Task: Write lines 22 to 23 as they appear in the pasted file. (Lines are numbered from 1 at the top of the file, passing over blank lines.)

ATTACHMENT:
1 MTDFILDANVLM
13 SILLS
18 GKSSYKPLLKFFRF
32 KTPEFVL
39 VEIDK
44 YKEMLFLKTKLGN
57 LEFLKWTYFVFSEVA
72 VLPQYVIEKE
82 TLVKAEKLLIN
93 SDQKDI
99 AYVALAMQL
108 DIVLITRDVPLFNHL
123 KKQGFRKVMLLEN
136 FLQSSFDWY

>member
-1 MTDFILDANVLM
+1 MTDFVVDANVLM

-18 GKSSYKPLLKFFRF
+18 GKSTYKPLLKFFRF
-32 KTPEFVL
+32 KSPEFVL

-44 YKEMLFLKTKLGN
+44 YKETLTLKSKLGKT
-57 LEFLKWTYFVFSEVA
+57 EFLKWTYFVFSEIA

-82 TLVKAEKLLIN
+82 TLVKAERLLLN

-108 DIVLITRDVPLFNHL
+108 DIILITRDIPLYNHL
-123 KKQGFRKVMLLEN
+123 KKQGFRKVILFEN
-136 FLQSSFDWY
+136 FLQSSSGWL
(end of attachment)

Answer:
-44 YKEMLFLKTKLGN
+44 YKETLTLKSKLGKT